“To really get the state invested in what we’re doing, we increased that fee so much to show them our own investment,” Migneco said. “The dean was able to take that to Topeka and tell them our students have upped their fee 50 percent, a really big chunk of money, to prove that they’re invested in their own technology and their own future and we want you to do the same.”

Jason Jirele, graduate student in architecture and president of the Dean’s Student Advisory Council, said it has been frustrating to see that students are investing in themselves, but the state will not reciprocate.

“It is really frustrating that us students are putting in so much money and the state isn’t really helping us out at all,” Jirele said. “I know for a lot of students it’s like, ‘Why are we the only ones trying to do this?’”

Education, buildings worth the investment

Education and buildings are one of the greatest investments the state can make, de Noble said, and both are found in the College of Architecture, Planning and Design.

“Education and buildings are a great, great investment,” de Noble said. “The money they invest comes back to them through taxes. Their investment ends up being multiplied directly by nine and that doesn’t even include indirect generations. I don’t think the state has that great of an investment anywhere else.”

Migneco said it is difficult for people to understand how important architects are and why they are worth the investment.

“It’s a really big misunderstanding that architects are just like the artsy part of the building because engineers do so much to make the building stand up,” Migneco said. “But architects are really instrumental in our society because spaces have such a psychological impact on people and that’s something an engineer isn’t trained to help you with.”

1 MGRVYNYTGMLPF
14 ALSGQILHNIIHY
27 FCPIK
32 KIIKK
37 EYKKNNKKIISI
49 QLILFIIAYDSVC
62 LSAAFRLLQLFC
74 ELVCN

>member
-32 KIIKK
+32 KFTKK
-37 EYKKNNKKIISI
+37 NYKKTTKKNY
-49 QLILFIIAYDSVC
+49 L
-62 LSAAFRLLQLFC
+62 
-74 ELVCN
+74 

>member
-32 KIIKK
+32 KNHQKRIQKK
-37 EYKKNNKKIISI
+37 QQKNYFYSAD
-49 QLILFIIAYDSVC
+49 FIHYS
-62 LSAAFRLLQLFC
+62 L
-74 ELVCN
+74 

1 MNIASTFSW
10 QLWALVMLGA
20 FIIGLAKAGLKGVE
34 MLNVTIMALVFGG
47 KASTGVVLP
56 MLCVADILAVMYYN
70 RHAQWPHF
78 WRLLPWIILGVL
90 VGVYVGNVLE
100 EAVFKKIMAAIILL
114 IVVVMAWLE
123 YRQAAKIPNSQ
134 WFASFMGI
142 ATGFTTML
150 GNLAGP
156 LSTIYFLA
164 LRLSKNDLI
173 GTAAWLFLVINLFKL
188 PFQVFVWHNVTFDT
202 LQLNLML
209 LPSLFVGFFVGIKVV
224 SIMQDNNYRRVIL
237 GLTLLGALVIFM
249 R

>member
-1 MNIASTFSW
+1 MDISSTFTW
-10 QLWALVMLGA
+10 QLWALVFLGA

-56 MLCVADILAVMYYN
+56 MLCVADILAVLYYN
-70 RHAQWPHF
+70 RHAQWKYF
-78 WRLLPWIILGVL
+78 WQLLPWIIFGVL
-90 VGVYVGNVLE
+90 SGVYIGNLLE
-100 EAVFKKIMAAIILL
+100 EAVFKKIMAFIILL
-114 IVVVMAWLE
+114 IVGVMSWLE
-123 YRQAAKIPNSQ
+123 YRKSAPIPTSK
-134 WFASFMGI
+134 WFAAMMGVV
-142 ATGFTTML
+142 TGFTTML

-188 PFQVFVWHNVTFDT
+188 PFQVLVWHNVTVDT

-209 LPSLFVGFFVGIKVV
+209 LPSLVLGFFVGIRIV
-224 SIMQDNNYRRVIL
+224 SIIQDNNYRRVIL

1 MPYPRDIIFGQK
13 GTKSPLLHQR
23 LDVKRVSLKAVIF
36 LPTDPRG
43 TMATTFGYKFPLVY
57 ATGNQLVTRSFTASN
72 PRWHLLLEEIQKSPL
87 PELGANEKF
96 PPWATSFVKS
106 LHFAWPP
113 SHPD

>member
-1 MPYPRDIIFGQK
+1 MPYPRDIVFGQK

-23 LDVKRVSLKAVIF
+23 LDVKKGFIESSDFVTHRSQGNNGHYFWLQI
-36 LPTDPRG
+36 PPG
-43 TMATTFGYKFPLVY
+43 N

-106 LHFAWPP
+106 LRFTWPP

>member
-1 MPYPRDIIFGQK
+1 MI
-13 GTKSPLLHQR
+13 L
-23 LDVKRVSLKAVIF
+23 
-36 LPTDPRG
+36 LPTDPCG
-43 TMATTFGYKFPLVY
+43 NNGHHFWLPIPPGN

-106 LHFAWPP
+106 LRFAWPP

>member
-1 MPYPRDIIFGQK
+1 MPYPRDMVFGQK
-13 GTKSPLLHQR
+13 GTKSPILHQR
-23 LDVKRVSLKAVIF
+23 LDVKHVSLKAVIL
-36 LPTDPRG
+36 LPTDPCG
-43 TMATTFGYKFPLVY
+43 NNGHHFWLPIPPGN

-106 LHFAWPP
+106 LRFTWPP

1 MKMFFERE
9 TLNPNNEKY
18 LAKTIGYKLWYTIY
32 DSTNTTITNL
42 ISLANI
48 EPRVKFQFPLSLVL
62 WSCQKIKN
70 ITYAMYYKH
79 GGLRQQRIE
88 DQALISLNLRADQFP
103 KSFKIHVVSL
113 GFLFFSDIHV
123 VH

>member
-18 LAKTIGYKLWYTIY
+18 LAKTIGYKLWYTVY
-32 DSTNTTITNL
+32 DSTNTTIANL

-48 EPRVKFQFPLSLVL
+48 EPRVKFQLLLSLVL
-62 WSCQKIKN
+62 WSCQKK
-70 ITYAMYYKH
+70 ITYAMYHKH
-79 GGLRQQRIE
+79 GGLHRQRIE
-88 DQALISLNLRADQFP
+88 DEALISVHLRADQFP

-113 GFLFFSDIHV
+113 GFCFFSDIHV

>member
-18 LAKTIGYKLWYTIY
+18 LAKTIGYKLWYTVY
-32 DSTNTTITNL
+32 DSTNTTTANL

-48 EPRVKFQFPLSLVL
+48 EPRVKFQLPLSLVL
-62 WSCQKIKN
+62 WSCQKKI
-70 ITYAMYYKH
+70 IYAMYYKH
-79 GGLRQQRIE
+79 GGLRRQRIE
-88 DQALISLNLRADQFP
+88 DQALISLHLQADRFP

It is instrumental to support the architectural students, Migneco said, because of how much they impact everybody’s daily life.

“It’s really hard for a lot of people to see the necessity in investing in architects because it’s seen as an artsy major, an artsy profession,” Migneco said. “But it’s really not. It’s being licensed to develop a space that makes you feel a certain way, or makes you be a certain way or makes you behave a certain way. So when the dean says it’s instrumental to support architecture, he’s very right because the spaces that we are in shape the way we are and in so doing, shapes society.”

Editor’s note: This is the fifth in a series analyzing the effects of budget cuts on the colleges at Kansas State and their students. Next week’s story will look at the College of Arts and Sciences.

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Hi, I'm Kaitlyn Alanis, former news editor for the Collegian and a May 2017 graduate in agricultural communications and journalism. I have never tried a hamburger and I hate the taste of coffee, but I love writing stories and sharing what I learn with our readers. By writing for the Collegian, I can now not only sing along when the K-State Band plays "The Band is Hot," but I also know that most agriculture students did not grow up on a farm, how to use an AED to save someone's life and why there is a bust of MLK Jr. outside of Ahearn Field House. Thanks for reading!